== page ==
In April 2017 the Government launched a new Tax Free Childcare (TFC) scheme which is intended to be a replacement for childcare vouchers.
Parents can either claim childcare vouchers or TFC – not both. It is therefore important for both employers and employees to consider whether childcare vouchers or TFC are appropriate for them.
It was previously announced that, from April 2018, childcare vouchers would be closed to new entrant. This would mean that:
- If parents were not already signed up for vouchers at that time they would not be able to claim them in the future.
- Employees already receiving childcare vouchers at that time could continue to receive them as long as their employer runs the scheme or until they change employer.
The Government still intends to close childcare voucher schemes to new entrants, but as at the date of this article (23 October 2017), no legislation has yet been introduced to repeal the childcare voucher rules and currently the two schemes continue to run side by side.
What are childcare vouchers?
Childcare vouchers are often supplied by employers under salary sacrifice arrangements - employees give up the right to pay in exchange for vouchers which they can use to pay for their childcare. The amount surrendered by the employee is not subject to income tax, or employer / employee Class I NICs.
There are maximum limits on the amount of childcare vouchers that can be received tax free which depend on how much the employee earns.
What is Tax Free Childcare (TFC)?
Unlike childcare vouchers, TFC operates independently from employers:
- Parents set up an online account which they use to pay for their childcare.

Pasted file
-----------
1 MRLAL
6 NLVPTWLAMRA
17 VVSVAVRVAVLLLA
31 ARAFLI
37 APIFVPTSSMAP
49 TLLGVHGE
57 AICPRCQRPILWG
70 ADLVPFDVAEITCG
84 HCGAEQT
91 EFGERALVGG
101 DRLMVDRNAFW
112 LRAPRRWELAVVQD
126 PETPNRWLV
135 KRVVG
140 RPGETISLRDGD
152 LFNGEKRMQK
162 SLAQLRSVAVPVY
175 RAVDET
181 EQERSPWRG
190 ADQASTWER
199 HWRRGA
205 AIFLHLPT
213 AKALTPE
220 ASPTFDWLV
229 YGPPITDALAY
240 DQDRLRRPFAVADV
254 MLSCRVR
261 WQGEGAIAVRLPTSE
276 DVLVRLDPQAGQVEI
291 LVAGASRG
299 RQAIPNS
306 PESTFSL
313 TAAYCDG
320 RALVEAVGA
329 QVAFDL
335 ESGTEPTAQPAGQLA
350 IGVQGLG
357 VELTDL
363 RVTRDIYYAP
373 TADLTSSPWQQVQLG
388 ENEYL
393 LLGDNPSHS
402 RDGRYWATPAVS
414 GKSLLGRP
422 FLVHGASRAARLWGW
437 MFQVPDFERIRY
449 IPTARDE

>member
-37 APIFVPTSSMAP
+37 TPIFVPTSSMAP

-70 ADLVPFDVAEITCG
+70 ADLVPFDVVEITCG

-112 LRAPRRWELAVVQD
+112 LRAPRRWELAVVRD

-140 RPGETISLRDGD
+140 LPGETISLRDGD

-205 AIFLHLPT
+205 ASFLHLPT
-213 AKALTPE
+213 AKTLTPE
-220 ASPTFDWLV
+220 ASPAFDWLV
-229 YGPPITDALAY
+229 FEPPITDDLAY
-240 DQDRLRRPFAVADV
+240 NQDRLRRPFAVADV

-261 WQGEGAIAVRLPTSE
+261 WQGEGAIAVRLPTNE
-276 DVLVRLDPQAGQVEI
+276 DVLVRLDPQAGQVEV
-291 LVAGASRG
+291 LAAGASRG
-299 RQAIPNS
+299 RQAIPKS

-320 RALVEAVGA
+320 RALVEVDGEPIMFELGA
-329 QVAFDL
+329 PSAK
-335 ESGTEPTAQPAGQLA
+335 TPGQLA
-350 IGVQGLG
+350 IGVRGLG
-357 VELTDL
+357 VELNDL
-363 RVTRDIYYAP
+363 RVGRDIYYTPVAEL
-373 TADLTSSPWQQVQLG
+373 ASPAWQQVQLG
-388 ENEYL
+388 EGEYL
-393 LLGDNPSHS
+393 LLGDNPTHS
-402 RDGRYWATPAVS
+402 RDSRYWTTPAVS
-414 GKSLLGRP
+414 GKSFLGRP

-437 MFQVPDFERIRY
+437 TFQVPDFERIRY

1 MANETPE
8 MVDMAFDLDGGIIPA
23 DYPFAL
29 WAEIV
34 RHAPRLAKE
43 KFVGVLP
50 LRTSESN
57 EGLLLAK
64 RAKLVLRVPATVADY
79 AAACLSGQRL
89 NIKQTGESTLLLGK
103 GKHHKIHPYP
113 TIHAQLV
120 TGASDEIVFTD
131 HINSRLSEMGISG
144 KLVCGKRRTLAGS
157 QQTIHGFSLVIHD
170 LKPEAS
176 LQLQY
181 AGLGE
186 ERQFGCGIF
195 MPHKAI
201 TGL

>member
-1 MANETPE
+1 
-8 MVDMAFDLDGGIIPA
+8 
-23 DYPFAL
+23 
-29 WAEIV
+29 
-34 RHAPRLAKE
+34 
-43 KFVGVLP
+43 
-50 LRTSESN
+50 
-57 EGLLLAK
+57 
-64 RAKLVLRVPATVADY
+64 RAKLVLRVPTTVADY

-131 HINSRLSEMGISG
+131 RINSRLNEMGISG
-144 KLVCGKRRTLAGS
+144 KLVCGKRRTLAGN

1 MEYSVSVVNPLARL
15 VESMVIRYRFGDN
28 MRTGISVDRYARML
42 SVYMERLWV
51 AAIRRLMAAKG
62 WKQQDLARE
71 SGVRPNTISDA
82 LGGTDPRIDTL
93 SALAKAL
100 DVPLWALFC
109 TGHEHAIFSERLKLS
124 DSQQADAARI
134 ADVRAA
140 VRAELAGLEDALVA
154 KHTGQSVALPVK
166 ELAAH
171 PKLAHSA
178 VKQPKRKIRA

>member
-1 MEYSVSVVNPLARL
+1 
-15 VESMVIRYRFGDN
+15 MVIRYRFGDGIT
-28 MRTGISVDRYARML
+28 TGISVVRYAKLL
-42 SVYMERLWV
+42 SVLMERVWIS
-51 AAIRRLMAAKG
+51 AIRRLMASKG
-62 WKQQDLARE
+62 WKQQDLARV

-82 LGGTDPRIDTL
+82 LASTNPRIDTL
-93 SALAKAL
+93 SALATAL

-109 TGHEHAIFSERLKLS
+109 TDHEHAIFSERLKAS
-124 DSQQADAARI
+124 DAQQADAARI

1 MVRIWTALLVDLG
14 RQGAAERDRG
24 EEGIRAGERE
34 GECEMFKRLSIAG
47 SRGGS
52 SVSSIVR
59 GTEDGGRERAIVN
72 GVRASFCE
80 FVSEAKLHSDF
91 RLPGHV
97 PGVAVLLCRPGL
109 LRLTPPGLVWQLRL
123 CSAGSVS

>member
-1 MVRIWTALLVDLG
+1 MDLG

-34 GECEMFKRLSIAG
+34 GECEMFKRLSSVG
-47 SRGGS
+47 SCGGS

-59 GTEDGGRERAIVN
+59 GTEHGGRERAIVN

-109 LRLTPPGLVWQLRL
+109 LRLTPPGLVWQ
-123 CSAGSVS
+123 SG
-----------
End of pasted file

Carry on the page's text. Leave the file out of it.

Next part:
- Contributions into this account are topped up with the equivalent of basic rate tax by the Government – i.e. for every £8 parents put in, the government will add £2.
- Parents can receive up to £2,000 per annum per child in top up payments from the government (£4,000 for disabled children).
- If one parent earns more than £100,000, TFC is not available.
Unlike childcare vouchers, under TFC:
- There is no salary sacrifice involved, and therefore no direct income tax or NIC savings.
- There are no employer NIC savings.
- There is a minimum earnings requirement of £120 per week and, in the case of a couple, both parents have to work.
What to do now
Parents and employers need to consider whether they would prefer to receive childcare vouchers or receive relief under TFC.
When deciding whether to offer, or continue to offer, childcare vouchers employers should consider:
- The preferences of their employees and impact on employee relations.
- The balance between the NIC savings available under childcare vouchers and the cost of administering such schemes.
Further information on the different features of childcare vouchers and TFC can be found here.